The European financial crisis has calmed down quite a bit.
And now the hope is that perhaps the economy is about to turn the corner as well.
But the long-term ramifications of the downturn may prove to be incredibly corrosive to European politics, and long-term economic health.
In comments today, Bank of France chief Christian Noyer says that youth unemployment is a fundamental threat to the European Project.
This is intuitive. A huge generation of unemployed youth will create volatile politics, the potential for social unrest, and blight of lost skills and time that could harm Europe for years.
Meanwhile, the EU has released a memo on tackling the youth employment crisis (via Peter Spiegel). It urges the establishment of national Youth Guarantee programs, which ensure job offers and vocational training to those under 25.
What is the EU doing to tackle youth unemployment?
The July 2012 country-specific recommendations sought to ensure that youth employment remains high on the policy agenda of all Member States where youth unemployment rates are particularly dramatic.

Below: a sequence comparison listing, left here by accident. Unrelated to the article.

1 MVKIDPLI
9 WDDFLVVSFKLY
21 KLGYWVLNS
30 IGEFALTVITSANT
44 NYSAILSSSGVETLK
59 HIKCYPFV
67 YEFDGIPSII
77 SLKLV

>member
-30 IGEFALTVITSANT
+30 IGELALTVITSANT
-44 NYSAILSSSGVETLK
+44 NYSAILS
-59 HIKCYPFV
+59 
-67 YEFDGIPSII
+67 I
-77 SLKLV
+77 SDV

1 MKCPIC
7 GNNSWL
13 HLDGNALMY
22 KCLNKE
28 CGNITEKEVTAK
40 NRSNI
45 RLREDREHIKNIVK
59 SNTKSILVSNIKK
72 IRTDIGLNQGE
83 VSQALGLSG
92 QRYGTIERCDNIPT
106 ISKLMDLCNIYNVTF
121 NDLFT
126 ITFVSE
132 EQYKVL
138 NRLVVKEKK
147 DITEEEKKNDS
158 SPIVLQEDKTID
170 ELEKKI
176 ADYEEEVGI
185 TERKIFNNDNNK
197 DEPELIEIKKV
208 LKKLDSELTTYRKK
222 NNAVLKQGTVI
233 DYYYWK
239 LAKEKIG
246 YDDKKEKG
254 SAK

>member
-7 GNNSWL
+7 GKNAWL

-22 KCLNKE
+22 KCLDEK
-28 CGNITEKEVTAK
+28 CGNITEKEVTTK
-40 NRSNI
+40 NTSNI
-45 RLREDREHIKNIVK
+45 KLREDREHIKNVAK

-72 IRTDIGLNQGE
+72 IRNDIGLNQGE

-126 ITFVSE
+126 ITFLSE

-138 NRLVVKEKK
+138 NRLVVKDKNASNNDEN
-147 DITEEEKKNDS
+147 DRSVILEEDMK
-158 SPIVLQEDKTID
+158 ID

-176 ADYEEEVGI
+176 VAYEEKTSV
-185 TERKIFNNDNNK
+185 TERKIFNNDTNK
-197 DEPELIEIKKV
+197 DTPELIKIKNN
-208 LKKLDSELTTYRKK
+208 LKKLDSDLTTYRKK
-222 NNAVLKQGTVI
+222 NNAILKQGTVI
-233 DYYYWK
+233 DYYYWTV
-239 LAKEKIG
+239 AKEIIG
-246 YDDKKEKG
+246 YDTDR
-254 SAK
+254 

The European Commission proposed in December 2012 a Youth Employment Package to help Member States specifically tackle youth unemployment and social exclusion by giving young people offers of jobs, education and training (see IP/12/1311 and MEMO/12/938,). This package includes:
- A proposal for a Council Recommendation to introduce a Youth Guarantee
- A Quality Framework for Traineeships
- A European Alliance for Apprenticeships
The Youth Guarantee Recommendation was adopted by the EU’s Council of Ministers on 22 April 2013 (see MEMO/13/152). The European Commission urges Member States to now put in place the structures to make the Youth Guarantee a reality as soon as possible. The Commission will soon present further initiatives to support Member States in their efforts to put in place their youth guarantee scheme.
What is the Youth Guarantee?
The Youth Guarantee, based on experience in Austria and Finland, seeks to ensure that all young people up to age 25 receive a quality offer of a job, continued education, an apprenticeship or a traineeship within four months of leaving formal education or becoming unemployed. The Youth Guarantee is one of the most crucial and urgent reforms required to address youth unemployment and to improve school work transitions.
This chart in the report shows the extent of the crisis across the EU.